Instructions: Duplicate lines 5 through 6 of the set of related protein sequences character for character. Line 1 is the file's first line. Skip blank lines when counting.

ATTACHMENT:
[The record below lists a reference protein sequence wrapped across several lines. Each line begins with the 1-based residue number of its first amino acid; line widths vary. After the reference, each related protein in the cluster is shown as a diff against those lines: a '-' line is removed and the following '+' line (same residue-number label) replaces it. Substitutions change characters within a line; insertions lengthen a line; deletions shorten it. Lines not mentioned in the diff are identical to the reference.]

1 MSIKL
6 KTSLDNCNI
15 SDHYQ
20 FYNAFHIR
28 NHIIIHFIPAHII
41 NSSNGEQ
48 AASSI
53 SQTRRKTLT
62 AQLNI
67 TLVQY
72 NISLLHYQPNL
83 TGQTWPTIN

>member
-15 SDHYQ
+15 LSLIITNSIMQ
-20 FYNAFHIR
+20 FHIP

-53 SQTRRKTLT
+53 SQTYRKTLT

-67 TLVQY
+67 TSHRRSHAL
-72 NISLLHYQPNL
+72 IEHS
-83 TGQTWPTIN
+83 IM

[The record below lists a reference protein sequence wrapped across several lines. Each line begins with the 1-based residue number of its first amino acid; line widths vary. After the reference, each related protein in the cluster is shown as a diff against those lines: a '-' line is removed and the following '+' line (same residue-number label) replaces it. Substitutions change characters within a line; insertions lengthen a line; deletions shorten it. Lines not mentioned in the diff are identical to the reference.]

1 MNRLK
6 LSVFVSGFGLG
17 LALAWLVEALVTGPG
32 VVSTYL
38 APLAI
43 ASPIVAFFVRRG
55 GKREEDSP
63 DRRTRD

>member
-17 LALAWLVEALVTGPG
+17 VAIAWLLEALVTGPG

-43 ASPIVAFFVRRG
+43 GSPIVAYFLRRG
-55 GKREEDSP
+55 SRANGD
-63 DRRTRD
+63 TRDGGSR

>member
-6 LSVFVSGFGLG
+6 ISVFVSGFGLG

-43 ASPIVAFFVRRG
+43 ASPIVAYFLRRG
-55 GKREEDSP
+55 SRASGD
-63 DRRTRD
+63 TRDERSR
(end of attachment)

20 FYNAFHIR
28 NHIIIHFIPAHII